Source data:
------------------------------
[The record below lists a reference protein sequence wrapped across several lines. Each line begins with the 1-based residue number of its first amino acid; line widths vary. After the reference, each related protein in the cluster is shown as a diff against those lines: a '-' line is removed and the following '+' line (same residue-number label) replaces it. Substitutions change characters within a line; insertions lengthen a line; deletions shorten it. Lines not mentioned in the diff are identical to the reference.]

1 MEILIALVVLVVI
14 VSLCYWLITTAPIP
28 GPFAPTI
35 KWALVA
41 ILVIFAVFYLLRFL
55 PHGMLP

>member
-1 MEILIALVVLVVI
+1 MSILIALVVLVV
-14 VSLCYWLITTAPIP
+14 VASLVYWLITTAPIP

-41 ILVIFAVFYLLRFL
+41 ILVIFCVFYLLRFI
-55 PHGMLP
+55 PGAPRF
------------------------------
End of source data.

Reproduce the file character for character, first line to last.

[The record below lists a reference protein sequence wrapped across several lines. Each line begins with the 1-based residue number of its first amino acid; line widths vary. After the reference, each related protein in the cluster is shown as a diff against those lines: a '-' line is removed and the following '+' line (same residue-number label) replaces it. Substitutions change characters within a line; insertions lengthen a line; deletions shorten it. Lines not mentioned in the diff are identical to the reference.]

1 MEILIALVVLVVI
14 VSLCYWLITTAPIP
28 GPFAPTI
35 KWALVA
41 ILVIFAVFYLLRFL
55 PHGMLP

>member
-1 MEILIALVVLVVI
+1 MSILIALVVLVV
-14 VSLCYWLITTAPIP
+14 VASLVYWLITTAPIP

-41 ILVIFAVFYLLRFL
+41 ILVIFCVFYLLRFI
-55 PHGMLP
+55 PGAPRF